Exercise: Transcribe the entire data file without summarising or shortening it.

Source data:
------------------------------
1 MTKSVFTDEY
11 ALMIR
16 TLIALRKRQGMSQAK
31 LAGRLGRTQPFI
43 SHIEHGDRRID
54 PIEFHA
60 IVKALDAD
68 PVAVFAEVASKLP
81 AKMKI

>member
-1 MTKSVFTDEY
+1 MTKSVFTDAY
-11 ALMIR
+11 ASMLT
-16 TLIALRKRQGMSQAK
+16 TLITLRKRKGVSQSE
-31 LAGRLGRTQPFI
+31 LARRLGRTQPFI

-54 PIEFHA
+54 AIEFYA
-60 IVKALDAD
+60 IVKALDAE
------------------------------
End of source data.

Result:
1 MTKSVFTDEY
11 ALMIR
16 TLIALRKRQGMSQAK
31 LAGRLGRTQPFI
43 SHIEHGDRRID
54 PIEFHA
60 IVKALDAD
68 PVAVFAEVASKLP
81 AKMKI

>member
-1 MTKSVFTDEY
+1 MTKSVFTDAY
-11 ALMIR
+11 ASMLT
-16 TLIALRKRQGMSQAK
+16 TLITLRKRKGVSQSE
-31 LAGRLGRTQPFI
+31 LARRLGRTQPFI

-54 PIEFHA
+54 AIEFYA
-60 IVKALDAD
+60 IVKALDAE